This tutorial covers how to use Simulink to program a Zumo Robot powered by an Arduino Uno to follow a line using the reflectance sensors present at the bottom of the Zumo Robot. This guide will explain how the data from the reflectance sensors can be used to control the Zumo Robot motors using a control logic known as PID control.

The specific steps to get there are

  1. Install Simulink Support package for Arduino
  2. Download the Zumo Robot Library in Simulink
  3. Create a Simulink Model of a PID Controller for the Zumo Robot
  4. Build and download the model to see the robot in action

This guide is the third tutorial in a series on using Arduino with Simulink. For a quick introduction to Simulink and Arduino, refer to the Set up and Blink - Simulink and Arduino Tutorial. This tutorial builds on the concepts discussed in the previous tutorial titled How to program a Zumo Robot with Simulink and adds to the model described in that section. It is highly recommended that you check the previous tutorials before trying this one, if you are new to Simulink.

Even though this tutorial uses the Zumo robot, you can use the concepts discussed here to program any line following robot using Simulink.


1) Assembled Zumo Robot Kit

The assembled Zumo Robot Kit serves as a shield for the Arduino Uno R3 and also includes the chassis for the Zumo Robot. To use the Zumo, you can simply add a programmed Arduino Uno and attach 4 AA batteries and you are all set!


2) Arduino Uno R3

The Arduino Uno R3 serves as the “brains” of the Zumo Robot and is not included as a part of the assembled kit. In the tutorial, we will program the Arduino Uno using Simulink and then add it to the Zumo Robot.


3) USB Cable

The cable will be used to connect an Arduino Uno to a computer running Simulink


4) 4 AA Batteries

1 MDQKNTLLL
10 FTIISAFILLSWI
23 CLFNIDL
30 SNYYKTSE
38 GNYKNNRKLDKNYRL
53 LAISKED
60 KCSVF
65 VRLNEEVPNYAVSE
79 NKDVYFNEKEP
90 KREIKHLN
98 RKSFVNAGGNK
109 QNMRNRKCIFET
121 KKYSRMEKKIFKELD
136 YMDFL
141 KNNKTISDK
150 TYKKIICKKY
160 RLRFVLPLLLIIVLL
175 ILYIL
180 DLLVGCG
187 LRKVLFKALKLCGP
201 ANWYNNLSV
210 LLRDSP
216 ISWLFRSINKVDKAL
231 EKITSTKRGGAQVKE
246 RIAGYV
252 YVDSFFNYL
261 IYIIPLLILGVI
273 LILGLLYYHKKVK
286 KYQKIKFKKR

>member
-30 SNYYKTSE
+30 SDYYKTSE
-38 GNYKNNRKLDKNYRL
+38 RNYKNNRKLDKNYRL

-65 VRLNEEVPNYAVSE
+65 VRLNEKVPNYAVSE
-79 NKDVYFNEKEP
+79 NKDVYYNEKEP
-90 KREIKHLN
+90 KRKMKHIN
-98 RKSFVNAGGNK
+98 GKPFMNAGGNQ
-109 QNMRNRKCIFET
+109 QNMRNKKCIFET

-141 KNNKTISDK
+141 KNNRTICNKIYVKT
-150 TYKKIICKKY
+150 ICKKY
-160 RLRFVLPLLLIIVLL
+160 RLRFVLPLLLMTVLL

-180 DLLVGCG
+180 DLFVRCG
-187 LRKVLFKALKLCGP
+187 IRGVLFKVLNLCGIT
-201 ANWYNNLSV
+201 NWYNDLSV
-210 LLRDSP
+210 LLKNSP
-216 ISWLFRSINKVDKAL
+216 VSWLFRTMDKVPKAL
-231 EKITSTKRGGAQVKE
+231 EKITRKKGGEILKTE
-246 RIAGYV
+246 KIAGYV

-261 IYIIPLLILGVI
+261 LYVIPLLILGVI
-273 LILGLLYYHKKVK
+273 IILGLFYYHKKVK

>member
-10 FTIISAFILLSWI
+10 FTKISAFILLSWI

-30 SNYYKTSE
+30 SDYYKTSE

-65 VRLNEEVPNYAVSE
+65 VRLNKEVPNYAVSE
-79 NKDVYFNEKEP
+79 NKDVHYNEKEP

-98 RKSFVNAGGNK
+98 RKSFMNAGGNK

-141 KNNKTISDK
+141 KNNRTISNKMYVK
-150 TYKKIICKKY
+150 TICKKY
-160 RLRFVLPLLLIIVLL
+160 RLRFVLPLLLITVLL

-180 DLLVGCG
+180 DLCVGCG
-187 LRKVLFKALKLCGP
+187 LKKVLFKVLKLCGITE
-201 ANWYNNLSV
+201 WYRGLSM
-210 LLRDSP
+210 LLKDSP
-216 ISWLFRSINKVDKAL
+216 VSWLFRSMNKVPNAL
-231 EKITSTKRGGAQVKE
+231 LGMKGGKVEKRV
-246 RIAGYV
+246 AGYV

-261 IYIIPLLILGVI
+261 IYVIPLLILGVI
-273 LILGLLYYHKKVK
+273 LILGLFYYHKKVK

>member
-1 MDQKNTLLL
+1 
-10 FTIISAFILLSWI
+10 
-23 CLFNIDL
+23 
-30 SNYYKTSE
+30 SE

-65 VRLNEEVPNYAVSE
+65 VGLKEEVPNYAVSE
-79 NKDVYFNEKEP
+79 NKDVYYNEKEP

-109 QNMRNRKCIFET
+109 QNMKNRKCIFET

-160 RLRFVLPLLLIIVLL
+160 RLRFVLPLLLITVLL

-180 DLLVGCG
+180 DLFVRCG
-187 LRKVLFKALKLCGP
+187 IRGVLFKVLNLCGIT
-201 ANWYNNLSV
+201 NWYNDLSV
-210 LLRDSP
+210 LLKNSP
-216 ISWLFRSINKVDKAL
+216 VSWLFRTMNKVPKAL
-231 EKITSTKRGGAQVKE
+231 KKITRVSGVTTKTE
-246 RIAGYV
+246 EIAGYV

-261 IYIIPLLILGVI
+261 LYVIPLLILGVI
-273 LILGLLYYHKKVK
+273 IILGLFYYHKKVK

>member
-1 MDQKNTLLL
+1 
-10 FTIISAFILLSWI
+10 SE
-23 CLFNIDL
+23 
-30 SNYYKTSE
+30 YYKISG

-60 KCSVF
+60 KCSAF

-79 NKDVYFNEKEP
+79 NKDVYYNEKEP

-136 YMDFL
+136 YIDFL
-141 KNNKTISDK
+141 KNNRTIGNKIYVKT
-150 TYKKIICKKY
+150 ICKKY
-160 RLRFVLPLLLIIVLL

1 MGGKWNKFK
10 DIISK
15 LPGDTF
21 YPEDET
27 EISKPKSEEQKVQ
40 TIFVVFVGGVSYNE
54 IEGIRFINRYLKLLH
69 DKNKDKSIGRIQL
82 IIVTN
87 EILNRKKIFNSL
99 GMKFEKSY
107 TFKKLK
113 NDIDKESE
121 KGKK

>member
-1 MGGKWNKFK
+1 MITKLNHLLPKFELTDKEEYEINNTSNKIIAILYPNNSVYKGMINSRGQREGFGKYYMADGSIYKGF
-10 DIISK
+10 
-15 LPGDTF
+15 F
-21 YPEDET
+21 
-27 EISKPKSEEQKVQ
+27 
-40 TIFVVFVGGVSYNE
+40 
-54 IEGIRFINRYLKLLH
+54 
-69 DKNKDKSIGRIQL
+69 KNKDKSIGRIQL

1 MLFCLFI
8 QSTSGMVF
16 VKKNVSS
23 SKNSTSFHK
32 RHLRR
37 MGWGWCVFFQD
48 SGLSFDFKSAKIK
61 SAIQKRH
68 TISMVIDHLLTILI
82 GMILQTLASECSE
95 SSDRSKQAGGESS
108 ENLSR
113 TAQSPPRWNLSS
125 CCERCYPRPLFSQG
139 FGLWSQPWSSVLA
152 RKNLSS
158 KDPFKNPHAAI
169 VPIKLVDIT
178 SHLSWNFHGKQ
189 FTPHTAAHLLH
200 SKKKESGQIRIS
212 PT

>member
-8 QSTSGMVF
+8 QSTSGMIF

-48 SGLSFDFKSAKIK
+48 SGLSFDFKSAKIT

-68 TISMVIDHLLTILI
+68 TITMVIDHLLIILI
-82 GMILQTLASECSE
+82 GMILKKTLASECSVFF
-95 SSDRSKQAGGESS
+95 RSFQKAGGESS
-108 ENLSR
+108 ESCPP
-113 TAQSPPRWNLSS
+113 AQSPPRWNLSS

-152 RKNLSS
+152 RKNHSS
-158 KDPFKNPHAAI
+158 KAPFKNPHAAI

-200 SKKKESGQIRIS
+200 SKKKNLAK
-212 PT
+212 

List of Software components:

1. MATLAB and Simulink (R2014a)

2. Simulink Support Package for Arduino
3. ZumoBot Simulink Library
  • The Zumobot Simulink Library is a collection of blocks used to interface specifically with different components of the Zumo Robot.
  • How to program a Zumo Robot with Simulink covered the installation of the ZumoBot Simulink Library. However, the steps to install the ZumoBot Library are repeated below:
  • Download the library from MATLAB Central File Exchange
    • Unzip the downloaded file to your working directory.
    • Open MATLAB, and navigate to the current directory.
    • Install the library by typing install_zumobotlib in the MATLAB command window
    To verify successful installation of the ZumoBot Simulink Library,
    • Click on the Simulink Library Icon on the MATLAB Toolstrip to launch the Simulink Library Browser
    • In the Library Browser window, check if ZumoBotLib is included in the list on the left.
    Now that the required environment has been set up, let us look at how we can create a model for the line follower.

    In the previous tutorial, we had discussed how to make the Zumo Robot move along a curved trajectory using Simulink. The tutorial also discussed how we can change the amount by which the Zumo Robot turns by controlling the angular velocity and linear velocity which were inputs to the model used.

    In this tutorial we will build on the model discussed in the previous guide, to make the Zumo Robot follow lines. The idea here is that the center of the Zumo Robot should always be on a black line on a track. If for some reason the Zumo Robot turns away from the line, we should make the Zumo Robot turn appropriately for it to return to the line. The steps required to perform this task are:

    Acquire Sensor Input:
    • Identify the relative instantaneous position of the Zumo Robot with respect to the black line.
    • The amount by which the center of the Zumo Robot has deviated from the black line which serves as reference is known as the error signal
    • The error signal is computed using information from the reflectance sensors.
    Process sensor data using Controller:
    • On the basis of the error, compute amount of turn required to ensure the Zumo Robot follows the line.